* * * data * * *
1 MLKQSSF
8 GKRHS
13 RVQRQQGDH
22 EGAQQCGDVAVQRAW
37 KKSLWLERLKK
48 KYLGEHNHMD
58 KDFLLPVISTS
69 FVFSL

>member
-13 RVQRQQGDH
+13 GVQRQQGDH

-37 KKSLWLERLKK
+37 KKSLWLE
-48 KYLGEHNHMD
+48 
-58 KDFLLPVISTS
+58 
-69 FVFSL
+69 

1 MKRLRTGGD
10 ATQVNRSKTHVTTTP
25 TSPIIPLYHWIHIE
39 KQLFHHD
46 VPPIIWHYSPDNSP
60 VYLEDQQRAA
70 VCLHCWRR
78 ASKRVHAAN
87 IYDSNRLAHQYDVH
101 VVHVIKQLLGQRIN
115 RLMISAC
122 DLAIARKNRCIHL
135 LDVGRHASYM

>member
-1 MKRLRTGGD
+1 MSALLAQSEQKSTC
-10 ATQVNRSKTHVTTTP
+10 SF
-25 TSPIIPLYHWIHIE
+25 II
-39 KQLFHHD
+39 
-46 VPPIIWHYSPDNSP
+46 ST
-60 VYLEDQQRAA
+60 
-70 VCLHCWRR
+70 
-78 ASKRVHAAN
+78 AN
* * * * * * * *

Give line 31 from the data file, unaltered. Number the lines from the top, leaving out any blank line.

122 DLAIARKNRCIHL